The Singapore stock market has ended in negative territory now in consecutive sessions after the five-day winning streak in which it added more than 175 points or 10 percent en route to a 12-week high. The Straits Times Index fell through support at 1,800 points, but now investors are hopeful that the market can recoup those losses at the opening of trade on Thursday.

The global forecast for the Asian markets is fairly positive after suffering a modest downside correction in the previous session. Mixed economic and corporate data out of the United States is expected to keep the markets from straying too far from the unchanged line in either direction. The markets in Europe, Canada and the United States all finished with modest gains, and the European markets are projected to follow that path.

The STI finished sharply lower on Wednesday, with heavy losses among the financials, properties and rig builders.

For the day, the index retreated 18.43 percent or 1 percent to close at 1783.96 points after trading between 1,754.33 and 1,786.25. Volume was 1.1 billion shares, with decliners outnumbering gainers 270 to 170.

Among the decliners, City Developments fell 5.2 percent, while Keppel Corp was down 2.9 percent, Neptune Orient Lines lost 6.7 percent, SMRT was up 3.4 percent, Singapore Press Holdings gained 1.1 percent, CapitaLand was down 2.7 percent and DBS Group fell 3.7 percent.

The lead from Wall Street is cautiously optimistic as stocks ultimately closed higher after enduring choppy trading for much of Wednesday's session. The uncertainty seen for most of the day came as investors responded to a mix of positive and negative news from both the economic and corporate fronts.

In economic news, wholesale inventories fell by much more than economists had been expecting in the month of February, according to a report released by the Commerce Department, although the report also showed an increase in wholesale sales. The report showed that wholesale inventories fell 1.5 percent in February following a revised decrease of 0.9 percent in January. Economists had expected inventories to fall by 0.6 percent compared to the 0.7 percent decrease originally reported for the previous month.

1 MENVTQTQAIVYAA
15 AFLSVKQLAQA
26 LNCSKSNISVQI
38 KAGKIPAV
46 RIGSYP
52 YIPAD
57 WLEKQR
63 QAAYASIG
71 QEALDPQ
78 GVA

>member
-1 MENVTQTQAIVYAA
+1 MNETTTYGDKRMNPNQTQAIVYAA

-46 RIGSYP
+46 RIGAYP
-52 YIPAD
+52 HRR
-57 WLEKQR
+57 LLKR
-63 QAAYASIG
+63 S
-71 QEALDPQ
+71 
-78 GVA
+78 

At the same time, the Commerce Department said that wholesale sales edged up 0.6 percent in February following a 2.4 percent decrease in January. The increase in sales came on the heels of seven consecutive monthly decreases.

Separately, the Mortgage Bankers Association revealed that its index of mortgage application volume rose 4.7 percent on a seasonally adjusted basis for the week of April 3rd following a 3 percent increase in the previous week.

Later, stocks saw some weakness on the heels of the minutes of the March Federal Open Market Committee meeting, which said that committee members remain concerned about downside risks to an already weak outlook for economic activity. The minutes showed that nearly all of the meeting participants felt that economic conditions had deteriorated relative to their expectations at the time of the January meeting.

On the corporate front, Pulte Homes (PHM) has agreed to acquire rival Centex Corp. (CTX) in a stock-for-stock deal. The deal is valued at $1.3 billion and will create the nation's largest homebuilding company. Under the terms of the agreement, Centex shareholders will receive 0.975 shares of Pulte common stock for each share of Centex they own. Based on Pulte's closing price on Tuesday, the deal values Centex at $10.50 per share, a 38 percent premium to Centex's closing price.

Meanwhile, Dow component Alcoa (AA) reported a $497 million net loss for the first quarter, hurt by the impact of the economic downturn on its core industrial and commercial markets as well as an historic decline in aluminum prices.

The major averages all ended the day in positive territory, although off their best levels of the day. The Dow closed up 47.55 points or 0.6 percent at 7,837.11, the NASDAQ closed up 29.05 points or 1.9 percent at 1,590.66 and the S&P 500 closed up 9.61 points or 1.2 percent at 825.16.

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